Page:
Her research has been supported by Foreign Language and Area Studies fellowships, a Fulbright-Hays Doctoral Dissertation Research Abroad Fellowship, and the Arvil S. Barr Graduate Fellowship from the UW–Madison School of Education. At UW–Madison, she works with the Qualitative Research Methods Group and International and Comparative Education Research Group. She holds a master’s in Educational Policy Studies from University of Wisconsin–Madison, a master’s in Teaching from Clark University, and a bachelor’s degree in International Development and Social Change and Spanish from Clark University. Prior to her doctoral studies, Ariel was a public school teacher in the U.S.

Ariel’s dissertation examines Guatemala’s national coaching reform, which aims to achieve equity through decentralized efforts to support high-quality instruction as well as linguistically and culturally relevant education for Indigenous populations, who comprise over 50% of the national population.

“Coaching is heralded as solving a host of issues, including weak leadership and ineffective literacy instruction,” Ariel said. “Despite the popularity of coaching reforms for improving teachers’ classroom practices and student reading achievement in the U.S. and in low- and middle-income countries, resources and systems to support such organizational improvements are often lacking, even after successful pilot programs.”

Ariel’s work draws on over 600 hours of observations at public primary schools in Indigenous communities and staff professional development, document analysis, and over 50 interviews with educators and key-informants involved in Guatemala’s coaching system to examine how Indigenous peoples embedded within the state as educational leaders understand, negotiate, and challenge international- and state-driven narratives around language, literacy, quality, and equity. Findings from her research reveal the ways the coaching model sought to improve instruction across three interrelated components of the education system – systemic change, pedagogical improvement, and ethnolinguistic inequality. The findings of this study have the potential to inform efforts to leverage coaching to achieve ethnolinguistic and educational equity in diverse contexts around the globe.

“I hope my research generates insights regarding the potentials, challenges, and unintended effects of educational policies, such as instructional coaching, in ways that promise to improve linguistically and culturally relevant literacy instruction in Guatemala and other low- and middle-income countries,” Ariel said.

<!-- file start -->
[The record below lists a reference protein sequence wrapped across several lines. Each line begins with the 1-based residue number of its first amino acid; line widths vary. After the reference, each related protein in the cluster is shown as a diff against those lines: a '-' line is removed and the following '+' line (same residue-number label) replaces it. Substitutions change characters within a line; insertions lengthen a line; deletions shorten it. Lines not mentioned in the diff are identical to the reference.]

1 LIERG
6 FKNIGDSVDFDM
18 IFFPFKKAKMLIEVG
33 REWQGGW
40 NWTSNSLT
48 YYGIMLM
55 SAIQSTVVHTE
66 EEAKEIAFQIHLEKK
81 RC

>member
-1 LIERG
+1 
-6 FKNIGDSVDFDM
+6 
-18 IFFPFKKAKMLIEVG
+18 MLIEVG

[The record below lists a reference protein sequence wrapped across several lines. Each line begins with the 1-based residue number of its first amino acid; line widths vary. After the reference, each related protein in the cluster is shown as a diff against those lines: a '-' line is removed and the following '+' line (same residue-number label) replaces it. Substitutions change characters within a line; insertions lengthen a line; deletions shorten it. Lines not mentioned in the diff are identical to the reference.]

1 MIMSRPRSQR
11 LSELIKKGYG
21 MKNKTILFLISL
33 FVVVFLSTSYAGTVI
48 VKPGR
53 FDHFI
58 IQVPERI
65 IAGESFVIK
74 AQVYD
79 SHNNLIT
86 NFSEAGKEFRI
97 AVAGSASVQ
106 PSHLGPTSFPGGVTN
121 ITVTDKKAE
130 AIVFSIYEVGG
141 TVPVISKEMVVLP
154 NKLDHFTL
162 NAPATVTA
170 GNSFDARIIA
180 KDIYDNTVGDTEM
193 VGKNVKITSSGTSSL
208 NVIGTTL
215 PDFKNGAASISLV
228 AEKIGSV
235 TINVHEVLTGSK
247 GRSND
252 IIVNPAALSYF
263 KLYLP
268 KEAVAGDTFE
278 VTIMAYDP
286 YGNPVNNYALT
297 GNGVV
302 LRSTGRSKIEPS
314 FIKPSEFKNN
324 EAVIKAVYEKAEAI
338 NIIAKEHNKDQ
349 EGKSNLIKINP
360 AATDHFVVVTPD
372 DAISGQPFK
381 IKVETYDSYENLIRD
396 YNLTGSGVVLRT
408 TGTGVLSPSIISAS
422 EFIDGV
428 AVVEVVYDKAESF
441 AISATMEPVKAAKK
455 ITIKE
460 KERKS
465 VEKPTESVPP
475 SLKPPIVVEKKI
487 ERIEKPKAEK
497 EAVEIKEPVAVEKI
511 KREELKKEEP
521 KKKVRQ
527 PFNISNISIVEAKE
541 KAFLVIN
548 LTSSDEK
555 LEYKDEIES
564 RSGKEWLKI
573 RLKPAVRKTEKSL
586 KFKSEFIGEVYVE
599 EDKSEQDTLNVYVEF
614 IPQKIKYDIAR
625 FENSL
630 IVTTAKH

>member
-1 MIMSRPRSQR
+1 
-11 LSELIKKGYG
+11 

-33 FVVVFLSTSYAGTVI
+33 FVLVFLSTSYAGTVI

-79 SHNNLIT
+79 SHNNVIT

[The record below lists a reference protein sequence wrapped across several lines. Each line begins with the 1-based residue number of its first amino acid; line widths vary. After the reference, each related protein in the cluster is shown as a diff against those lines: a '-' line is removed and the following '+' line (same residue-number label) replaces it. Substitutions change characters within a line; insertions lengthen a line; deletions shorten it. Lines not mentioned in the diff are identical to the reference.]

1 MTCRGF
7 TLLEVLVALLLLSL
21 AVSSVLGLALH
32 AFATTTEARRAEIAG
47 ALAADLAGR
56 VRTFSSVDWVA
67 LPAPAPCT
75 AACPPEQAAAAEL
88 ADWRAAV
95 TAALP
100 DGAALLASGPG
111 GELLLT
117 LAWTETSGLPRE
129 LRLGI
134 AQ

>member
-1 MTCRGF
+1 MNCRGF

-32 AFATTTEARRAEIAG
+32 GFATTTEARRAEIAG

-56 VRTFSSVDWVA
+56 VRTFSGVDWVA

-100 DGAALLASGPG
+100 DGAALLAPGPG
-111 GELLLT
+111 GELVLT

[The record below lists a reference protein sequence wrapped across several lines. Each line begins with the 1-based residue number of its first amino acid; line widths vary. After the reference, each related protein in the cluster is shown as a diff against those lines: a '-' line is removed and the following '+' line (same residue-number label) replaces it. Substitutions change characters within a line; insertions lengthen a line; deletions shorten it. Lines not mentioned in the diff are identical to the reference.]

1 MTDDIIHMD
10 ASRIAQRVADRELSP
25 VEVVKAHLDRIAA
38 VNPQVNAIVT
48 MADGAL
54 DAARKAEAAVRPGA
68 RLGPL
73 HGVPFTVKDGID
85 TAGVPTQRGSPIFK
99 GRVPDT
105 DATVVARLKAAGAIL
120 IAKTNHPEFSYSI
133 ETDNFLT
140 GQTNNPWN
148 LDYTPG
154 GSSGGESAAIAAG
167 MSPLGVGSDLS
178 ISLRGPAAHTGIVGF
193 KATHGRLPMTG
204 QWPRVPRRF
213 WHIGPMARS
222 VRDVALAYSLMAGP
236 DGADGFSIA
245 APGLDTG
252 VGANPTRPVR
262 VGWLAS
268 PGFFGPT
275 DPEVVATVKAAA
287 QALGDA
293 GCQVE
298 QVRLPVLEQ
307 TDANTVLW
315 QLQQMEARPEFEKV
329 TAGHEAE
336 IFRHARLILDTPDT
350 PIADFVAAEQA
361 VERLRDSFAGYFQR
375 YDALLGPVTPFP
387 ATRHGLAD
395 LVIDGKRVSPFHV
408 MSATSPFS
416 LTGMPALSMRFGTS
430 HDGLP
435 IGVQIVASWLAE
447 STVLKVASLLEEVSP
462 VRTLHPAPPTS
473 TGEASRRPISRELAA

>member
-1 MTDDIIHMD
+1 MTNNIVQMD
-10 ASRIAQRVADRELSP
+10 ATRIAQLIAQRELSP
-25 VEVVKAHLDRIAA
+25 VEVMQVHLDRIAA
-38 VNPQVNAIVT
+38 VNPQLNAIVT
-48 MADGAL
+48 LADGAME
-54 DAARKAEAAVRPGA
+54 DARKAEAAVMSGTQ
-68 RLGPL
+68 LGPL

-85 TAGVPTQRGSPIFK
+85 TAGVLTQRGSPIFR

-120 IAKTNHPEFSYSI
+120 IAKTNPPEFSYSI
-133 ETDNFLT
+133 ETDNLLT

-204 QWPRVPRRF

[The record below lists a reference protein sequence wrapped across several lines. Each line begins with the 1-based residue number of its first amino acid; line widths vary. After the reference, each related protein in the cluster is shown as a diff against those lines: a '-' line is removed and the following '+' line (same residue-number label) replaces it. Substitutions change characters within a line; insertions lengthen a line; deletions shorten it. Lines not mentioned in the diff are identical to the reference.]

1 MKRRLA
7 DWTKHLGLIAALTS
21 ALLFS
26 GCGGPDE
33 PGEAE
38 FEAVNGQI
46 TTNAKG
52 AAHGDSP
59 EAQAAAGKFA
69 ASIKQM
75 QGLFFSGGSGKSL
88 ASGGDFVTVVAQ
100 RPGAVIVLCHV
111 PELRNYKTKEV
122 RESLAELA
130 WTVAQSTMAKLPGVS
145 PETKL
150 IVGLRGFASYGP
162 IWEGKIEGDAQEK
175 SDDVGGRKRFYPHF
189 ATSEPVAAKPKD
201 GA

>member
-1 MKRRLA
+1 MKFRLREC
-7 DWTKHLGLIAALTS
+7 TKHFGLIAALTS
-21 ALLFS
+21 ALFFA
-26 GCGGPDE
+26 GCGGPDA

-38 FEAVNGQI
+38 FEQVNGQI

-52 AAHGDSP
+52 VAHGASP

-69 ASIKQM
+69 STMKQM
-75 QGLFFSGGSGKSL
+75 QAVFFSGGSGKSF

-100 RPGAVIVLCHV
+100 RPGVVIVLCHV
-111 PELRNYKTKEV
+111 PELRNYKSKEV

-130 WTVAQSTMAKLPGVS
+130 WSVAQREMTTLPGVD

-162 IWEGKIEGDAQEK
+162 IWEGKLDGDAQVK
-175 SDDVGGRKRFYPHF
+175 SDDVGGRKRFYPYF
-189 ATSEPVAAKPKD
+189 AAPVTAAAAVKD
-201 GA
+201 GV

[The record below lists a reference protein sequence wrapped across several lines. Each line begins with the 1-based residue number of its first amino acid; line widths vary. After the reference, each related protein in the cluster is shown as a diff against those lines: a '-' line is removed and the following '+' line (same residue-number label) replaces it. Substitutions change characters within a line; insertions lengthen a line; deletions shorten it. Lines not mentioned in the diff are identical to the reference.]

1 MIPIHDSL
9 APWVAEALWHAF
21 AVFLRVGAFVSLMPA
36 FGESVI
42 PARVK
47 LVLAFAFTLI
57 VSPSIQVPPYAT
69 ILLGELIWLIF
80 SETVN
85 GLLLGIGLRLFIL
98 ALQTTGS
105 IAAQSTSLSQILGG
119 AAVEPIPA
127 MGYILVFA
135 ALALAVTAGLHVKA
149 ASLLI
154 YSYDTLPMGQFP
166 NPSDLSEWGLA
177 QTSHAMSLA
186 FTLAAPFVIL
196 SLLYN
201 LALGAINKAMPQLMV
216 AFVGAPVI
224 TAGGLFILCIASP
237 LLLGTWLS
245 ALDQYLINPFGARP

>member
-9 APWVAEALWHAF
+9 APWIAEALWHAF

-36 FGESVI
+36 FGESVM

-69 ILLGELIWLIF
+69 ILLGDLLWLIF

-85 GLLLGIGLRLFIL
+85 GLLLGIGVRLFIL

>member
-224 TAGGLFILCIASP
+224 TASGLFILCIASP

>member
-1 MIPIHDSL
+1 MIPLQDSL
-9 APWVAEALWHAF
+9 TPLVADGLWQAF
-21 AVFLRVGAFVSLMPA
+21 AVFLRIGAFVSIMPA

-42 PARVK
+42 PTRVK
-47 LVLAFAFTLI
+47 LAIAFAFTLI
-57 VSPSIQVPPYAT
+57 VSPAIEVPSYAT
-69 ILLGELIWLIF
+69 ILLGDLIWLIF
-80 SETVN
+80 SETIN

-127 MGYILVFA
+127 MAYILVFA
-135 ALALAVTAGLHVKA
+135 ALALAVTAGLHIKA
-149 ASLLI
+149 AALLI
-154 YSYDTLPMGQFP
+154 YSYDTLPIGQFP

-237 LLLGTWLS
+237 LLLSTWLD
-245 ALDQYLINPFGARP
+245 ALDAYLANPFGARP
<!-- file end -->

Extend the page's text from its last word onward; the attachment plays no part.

Anshu Jain

Anshu JainAnshu Jain is a doctoral candidate in the Department of Educational Policy Studies. His dissertation research, funded by the Graduate Training Program Award (School of Education, UW–Madison) and by the LGBTQ+ Studies Dissertation Fellowship (Center for Research on Gender and Women, UW–Madison), is an ethnographic account of the lives of transgender men in Hindi-speaking regions of India. His work focuses on understanding transmen’s encounters with educational and state bureaucracies; their experiences as students, citizens, and activists; and their efforts to transform social, educational, and bureaucratic logics and practices that govern their lives.

Anshu grew up in a non-metropolitan city in north India, and later spent most of his youth in New Delhi, where he first experienced life as a transgender man. Prior to joining UW–Madison, he obtained a master’s degree in Economics from Delhi School of Economics, University of Delhi and worked in three educational and gender/sexuality rights non-governmental organizations (NGOs) in north India. During the third year of his PhD, he also completed a master’s in Gender and Women’s Studies at UW–Madison. Through his work, he seeks to learn from and contribute to transgender support networks, movements, and politics in India. As a teacher, scholar, activist, and writer, his goal is to work towards expanding educational rights, policies, and practices in India to make them relevant for trans individuals and to write about how trans people in India survive and thrive.

Jonathan Marino

Jonathan MarinoJonathan Marino is a doctoral student in Educational Policy Studies. His research focuses on inequalities in young children’s access to early childhood education, and in the design, implementation and consequences of early childhood education policies in the United States and internationally. At UW–Madison he is also an affiliate researcher in the Center for Research on Early Childhood Education (CRECE) and has been an Institute for Research on Poverty Graduate Fellow. Prior to graduate school, Jonathan served as a service-learning coordinator for the Chicago Public Schools, a policy researcher at the Council of Chief State School Officers, and a U.S. Fulbright Scholar in Uganda where he supported refugee access to education at the Makerere University Refugee Law Project. He also co-founded the Northwestern University Center for Global Engagement, now housed within the Buffet Institute for Global Affairs, and served as its inaugural co-director. He holds bachelor’s degrees in education and political science from Northwestern University and a master’s degree in philosophy from the University of Galway.